Earlier this week I spoke with David Foot, University of Toronto economics professor who is best known as the author of Boom, Bust & Echo: How to Profit from the Coming Demographic Shift., one of the best-selling and most influential Canadian books of the past decade. You can listen to our conversation here. (Note that I had some technical difficulties, as they say — my device that records directly from a telephone headset was buggy, so I had to record from speaker phone. So the audio is a bit rough at the start. But sit tight: sometime before 1:00, it improves.)
So what did Foot have to say about how demographic changes are going to impact higher education?
“Right at the moment colleges and universities across Canada are stretched to their gills, as it were, for space,” says Foot. The number of “Echo” generation births, according to Foot, peaked in 1991, and the last of that group is now in the higher education system or soon will be. But after 1991 birth rates began to decline. That means we’re about to enter a period where Canada’s university-age population will be falling, not rising.
“We know that there’s a smaller cohort of 17 year olds and 18 years olds [coming], and so we know that university and post secondary enrolments will gradually decline in the first decade of the new millennium.”
Some areas, such as the Atlantic provinces, are already experiencing a declining population of university-age people. However, a number of university administrators have predicted rising enrolments. Two years ago, the presidents of the Greater Toronto Area universities said that there was an urgent need for new funding and possibly even the construction of a new university in the region, to cope with what they expect will be a boom in university enrolment in the GTA, due to a growing GTA population combined with rising university participation rates. (See our stories on the subject here and here.) The participation rate measures the percentage of young people choosing to pursue higher education. If participation rates increase, meaning that a higher percentage of young people choose to go to university, enrolment could continue to increase even in the face of a declining population of young people.
Foot, however, says he’s “putting a caution” on the GTA presidents’ assumptions. “They’re not aware of the demographics as well as they might be.”
He questions in particular the assumption that participation rates will rise — and he argues that if we get into a situation where universities in the GTA are crowded while campuses in the rest of Ontario and Canada are thinning out, we should look to make better use of those underused universities. Will it make sense, asks Foot, “to build more buildings in the GTA when there are buildings in Sudbury and Windsor and Peterborough that are not being fully utilized?”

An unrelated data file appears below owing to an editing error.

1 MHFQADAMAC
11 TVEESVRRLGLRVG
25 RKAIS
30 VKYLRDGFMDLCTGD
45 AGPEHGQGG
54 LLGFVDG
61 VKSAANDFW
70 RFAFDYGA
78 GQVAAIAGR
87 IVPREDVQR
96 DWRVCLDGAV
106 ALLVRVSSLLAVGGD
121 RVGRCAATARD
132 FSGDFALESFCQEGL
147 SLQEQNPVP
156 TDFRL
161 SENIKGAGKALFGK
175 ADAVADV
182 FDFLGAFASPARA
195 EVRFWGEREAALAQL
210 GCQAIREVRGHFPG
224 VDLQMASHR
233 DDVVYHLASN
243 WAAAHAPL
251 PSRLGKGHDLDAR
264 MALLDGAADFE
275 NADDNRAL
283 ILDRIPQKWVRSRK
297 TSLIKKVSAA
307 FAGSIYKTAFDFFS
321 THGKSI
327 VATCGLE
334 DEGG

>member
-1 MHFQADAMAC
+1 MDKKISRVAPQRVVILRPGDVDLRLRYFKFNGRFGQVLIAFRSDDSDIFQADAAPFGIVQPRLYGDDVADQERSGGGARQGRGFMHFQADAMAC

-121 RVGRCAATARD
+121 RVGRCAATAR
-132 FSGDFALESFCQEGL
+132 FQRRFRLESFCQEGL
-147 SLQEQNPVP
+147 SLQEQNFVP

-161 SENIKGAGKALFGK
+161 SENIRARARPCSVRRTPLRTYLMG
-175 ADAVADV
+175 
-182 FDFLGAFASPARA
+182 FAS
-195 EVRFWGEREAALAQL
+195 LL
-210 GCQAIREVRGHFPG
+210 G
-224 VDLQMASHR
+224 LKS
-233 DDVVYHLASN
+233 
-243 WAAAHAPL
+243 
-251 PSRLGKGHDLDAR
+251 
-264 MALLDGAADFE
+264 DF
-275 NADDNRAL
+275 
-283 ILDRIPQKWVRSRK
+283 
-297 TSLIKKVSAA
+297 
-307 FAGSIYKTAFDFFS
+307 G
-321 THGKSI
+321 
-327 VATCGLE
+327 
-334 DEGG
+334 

“It’s a little bit of I’m going to look after myself jack and to hell with everybody else, and that’s not necessarily good public policy from the government’s point of view. I think some exchange programs with some of these other universities that are likely to have declining enrolments would be a much better public policy perspective.”
University participation rates have increased sharply over the past generation, and many assume the trend will continue. Foot says it’s unlikely. “Past trends embody the incredible increase in the participation of women in post secondary education, and as we know there are now more women than men in those age groups in our post secondary system.” Those looking for participation rates to increase can point to the opportunity to fully engage populations currently underrepresented in higher education, such as the disabled or native Canadians. However, says Foot, “the important point here is that women are half the population. So if you get a rise in participation rates in half the population, you’re going to see an impact on enrolments. But if you’re looking at the disabled or native peoples as the next group to raise the participation rates, disabled peoples are less than 1 per cent, the native population is less than 4 per cent. You’re not going to get the same sort of impact of the increase in participation from much smaller groups.”
Listen to the audio of the full interview here.